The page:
As a child, I knew I would never marry. Even before I realised, at a tender young age, that I was a lesbian, I knew it wasn’t for me. I knew that weddings happened in churches, weddings involved kissing a man, weddings involved a sea of quiet eyes focussed on you, weddings involved kissing a man in front of a sea of quiet eyes focused on you, weddings made you a boring grown up, weddings relegated you to a life of school runs and taxes. This continued into adulthood – in past relationships, I have never felt the strong desire to marry. It just felt irrelevant to me – something other people did, and I was happy to leave it at that. The important thing about all this is that I have never felt that romantic partnerships inevitably led to marriage, that that was endgame.
The best way I can think to describe my desire to marry H is to refer to the end of Girl Meets Boy, by Ali Smith. There’s an elaborate description of an imaginary wedding scene, of every festivity and celebration imaginable, grandiose and raucous, and then “what I mean is, we stood on the bank of the river under the trees, the pair of us, and we promised the nothing that was there, the nothing that made us, the nothing that was listening, that we truly desired to go beyond our selves. And that’s the message. That’s it. That’s all.”
I feel about her like I have never felt about anything before. I don’t know what words to choose, because no words said to me before this could have conveyed it to me. I don’t know how to make you understand, but to hope that you will. The words I would choose would be – altruism, tenderness, softness, quietness, constant awe. Goosebumps, counting-down-the-minutes anticipation. I feel like I’ve found my co-pilot. We met on a tram. As per Eleanor Catton, “what’s the likelihood? That the one girl who makes my heart race is the one who wants me in return? That the accident of my attraction coincides with the accident of hers?” This serendipity, this grandness and the small moments. I told her I loved her on the riverbank, on a dark spring evening, as party boats cruised past playing party songs. I want my life to be linked to hers, my love to be linked to hers, through every ritual and antiquation I can find. I want the sea of eyes focused on us as ours are focused on each other. I want everybody to understand the promises I will make to her, even if I haven’t found the words yet myself.
We aren’t marrying for reproduction. We aren’t marrying to legitimise the sex that we have. We aren’t marrying for religion. We aren’t marrying for property. We aren’t marrying to isolate ourselves from our community. Our marriage will be feminist, a home for us to grow personally and politically, a safe place to view the world from. Our marriage will become part of the institution, perhaps slightly shifting what it means to be married. We will be married, and we will choose the parts of it that we want. There will be no aisle, we will not wear meringue dresses, we will not change our names, we will not wear garters, we will not have a professional photographer, we will not have a wedding registry. We will get married outside and then get drunk and eat tacos and dance to Womack & Womack with the people we love around us. – I write all this, forgetting that we won’t really even be married. Doesn’t that just prove my point? We’ll be legally married in New Zealand, but when we return to Australia it will be as if nothing has changed – except for us. We have talked about what it will feel like, being married – will we feel a cementing of our bond, a previously unspoken togetherness now closer through the speaking? Will we feel the same, just with a great party under our belts?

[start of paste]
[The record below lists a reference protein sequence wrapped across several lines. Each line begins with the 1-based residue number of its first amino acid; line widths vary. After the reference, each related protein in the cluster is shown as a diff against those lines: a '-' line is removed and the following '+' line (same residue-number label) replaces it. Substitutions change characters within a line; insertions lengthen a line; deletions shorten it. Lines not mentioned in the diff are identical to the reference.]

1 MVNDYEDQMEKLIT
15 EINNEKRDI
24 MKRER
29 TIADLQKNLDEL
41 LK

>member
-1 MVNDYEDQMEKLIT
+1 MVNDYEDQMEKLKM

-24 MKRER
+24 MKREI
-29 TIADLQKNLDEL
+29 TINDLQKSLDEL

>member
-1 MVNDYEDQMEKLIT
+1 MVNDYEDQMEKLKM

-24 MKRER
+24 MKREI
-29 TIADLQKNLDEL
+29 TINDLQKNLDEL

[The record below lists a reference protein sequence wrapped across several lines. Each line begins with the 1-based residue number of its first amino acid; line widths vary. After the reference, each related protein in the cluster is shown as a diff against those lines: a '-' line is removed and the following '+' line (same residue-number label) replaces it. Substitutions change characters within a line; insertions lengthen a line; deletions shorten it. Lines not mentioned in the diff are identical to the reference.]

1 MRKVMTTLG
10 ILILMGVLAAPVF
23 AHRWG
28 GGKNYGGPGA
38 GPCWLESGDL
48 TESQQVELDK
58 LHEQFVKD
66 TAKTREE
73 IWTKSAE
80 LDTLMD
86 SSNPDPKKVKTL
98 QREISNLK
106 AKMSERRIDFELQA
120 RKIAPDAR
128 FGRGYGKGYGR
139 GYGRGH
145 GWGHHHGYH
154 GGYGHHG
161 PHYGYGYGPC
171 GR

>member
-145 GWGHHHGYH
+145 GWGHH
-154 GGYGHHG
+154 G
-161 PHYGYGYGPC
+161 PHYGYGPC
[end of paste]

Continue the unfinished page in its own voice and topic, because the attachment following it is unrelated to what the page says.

There are elements of succumbing to the mainstream. I never thought I would be able to give my parents this particular happiness. To them, there is nothing radical about my wedding. They are hugely excited. They were a little disconcerted by the lack of diamonds, but unperturbed by my female partner. We all live in different places. My mother was fortuitously in town from another continent when we decided to get married. We told her less than an hour later, in a Gangnam-themed Korean restaurant, and we held hands in a circle and cried over our bibimbap. Even in my broader family, I have only been asked “so who will be the husband and who will be the wife?” twice. This is privilege! I get to be mainstream because I am privileged. I default to it.
It’s important to establish that I don’t think marriage is the Issue of our Times. I don’t want to be part of some marriage crusade, bringing marriage to all the people, marching on parliament to cry emotively about the primacy of this as the last frontier we need to overcome. Things that are more important: trans rights, of any kind. Homelessness. The fact that so many LGBTI kids and adults, especially POC, are excluded from education and safety and work and housing and healthcare. What’s happening on Manus Island, to asylum seekers LGBTI and otherwise. Marriage is a false panacea, a keyword, a marker of false liberalism, a get out of jail free card for politicians. It should be exposed for that.
I think it’s wrong that married people are granted rights that people outside of it aren’t. – whether people do not marry by choice, or are in relationships that society does not extend the option of marriage to, why should they not be extended the same privileges? I think many things about marriage in its traditional form are wrong. I question the extent to which I am complicit in these wrongs by choosing to take this path with H. Can we do this as I hope, in a way that is not neoliberal and exclusionary?
It’s fucked up, it’s confusing.
Ultimately, I also think that there are bigger, more important things in the world to direct our outrage towards than queers accessing marriage.
Ultimately, I love her.